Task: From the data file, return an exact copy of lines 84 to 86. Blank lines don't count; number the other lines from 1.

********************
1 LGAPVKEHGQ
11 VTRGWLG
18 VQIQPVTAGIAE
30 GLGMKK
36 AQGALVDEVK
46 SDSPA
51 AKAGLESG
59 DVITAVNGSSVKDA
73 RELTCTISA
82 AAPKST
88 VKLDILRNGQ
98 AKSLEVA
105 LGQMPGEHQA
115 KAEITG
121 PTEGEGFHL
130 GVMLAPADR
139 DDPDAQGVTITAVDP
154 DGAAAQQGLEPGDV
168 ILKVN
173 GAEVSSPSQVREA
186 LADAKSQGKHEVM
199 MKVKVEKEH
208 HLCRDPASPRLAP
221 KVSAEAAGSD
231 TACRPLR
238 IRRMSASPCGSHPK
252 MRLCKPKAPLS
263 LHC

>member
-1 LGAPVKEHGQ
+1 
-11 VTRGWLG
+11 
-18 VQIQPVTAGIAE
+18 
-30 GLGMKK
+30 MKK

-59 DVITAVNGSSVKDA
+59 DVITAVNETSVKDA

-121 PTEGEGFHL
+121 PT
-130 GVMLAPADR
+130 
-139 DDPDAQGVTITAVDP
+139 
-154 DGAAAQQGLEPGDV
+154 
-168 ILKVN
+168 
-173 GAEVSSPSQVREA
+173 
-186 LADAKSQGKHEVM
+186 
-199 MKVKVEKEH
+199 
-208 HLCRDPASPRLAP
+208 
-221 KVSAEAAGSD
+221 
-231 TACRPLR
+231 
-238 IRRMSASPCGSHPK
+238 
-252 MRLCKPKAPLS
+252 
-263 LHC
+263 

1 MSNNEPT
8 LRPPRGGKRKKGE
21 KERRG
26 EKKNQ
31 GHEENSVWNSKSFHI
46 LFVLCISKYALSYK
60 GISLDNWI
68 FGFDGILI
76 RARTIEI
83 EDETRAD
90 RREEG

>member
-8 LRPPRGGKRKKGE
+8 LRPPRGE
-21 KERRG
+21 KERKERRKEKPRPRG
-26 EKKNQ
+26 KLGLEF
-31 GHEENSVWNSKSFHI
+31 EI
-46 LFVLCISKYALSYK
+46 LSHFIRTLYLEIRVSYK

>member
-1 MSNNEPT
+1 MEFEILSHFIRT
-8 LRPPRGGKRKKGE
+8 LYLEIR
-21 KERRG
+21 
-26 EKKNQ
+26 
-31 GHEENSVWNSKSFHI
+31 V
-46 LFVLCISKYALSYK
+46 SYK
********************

-26 EKKNQ
+26 KLGLEF
-31 GHEENSVWNSKSFHI